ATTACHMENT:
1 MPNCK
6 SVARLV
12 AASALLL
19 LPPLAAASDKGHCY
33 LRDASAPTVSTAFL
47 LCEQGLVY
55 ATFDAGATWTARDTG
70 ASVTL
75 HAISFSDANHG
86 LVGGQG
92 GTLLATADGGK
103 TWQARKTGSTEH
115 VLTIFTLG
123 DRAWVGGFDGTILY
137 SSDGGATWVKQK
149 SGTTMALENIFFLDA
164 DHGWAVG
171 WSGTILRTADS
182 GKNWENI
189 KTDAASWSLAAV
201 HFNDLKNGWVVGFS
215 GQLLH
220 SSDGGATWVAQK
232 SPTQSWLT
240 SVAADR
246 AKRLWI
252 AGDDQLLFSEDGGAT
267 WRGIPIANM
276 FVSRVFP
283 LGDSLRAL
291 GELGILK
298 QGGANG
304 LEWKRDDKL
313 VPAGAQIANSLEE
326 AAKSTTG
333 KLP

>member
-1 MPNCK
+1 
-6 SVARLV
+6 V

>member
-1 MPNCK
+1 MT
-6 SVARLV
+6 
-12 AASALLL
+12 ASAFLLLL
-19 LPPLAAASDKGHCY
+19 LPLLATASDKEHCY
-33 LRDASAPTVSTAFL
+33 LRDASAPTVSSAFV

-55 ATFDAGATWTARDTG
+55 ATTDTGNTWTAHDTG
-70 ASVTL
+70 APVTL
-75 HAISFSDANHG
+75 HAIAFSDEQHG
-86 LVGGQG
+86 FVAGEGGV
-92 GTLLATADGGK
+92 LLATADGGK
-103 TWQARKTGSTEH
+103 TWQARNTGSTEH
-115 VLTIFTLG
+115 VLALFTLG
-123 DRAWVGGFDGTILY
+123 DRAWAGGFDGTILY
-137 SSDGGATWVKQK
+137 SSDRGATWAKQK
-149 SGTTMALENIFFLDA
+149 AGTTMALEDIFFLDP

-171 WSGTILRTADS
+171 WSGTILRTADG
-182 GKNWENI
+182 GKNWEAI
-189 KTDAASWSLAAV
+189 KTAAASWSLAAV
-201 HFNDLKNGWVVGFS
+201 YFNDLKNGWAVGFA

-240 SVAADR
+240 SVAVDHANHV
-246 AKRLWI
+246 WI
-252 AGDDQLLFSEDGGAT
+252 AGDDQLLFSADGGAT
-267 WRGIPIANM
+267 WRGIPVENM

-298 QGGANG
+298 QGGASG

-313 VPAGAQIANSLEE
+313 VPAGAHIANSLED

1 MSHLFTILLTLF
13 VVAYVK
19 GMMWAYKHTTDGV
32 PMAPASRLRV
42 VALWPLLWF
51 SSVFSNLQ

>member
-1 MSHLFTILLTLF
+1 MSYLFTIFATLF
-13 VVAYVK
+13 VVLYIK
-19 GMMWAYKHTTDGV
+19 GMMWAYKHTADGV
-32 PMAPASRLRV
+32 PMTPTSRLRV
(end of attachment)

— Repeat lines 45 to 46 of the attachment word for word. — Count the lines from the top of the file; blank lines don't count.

-6 SVARLV
+6 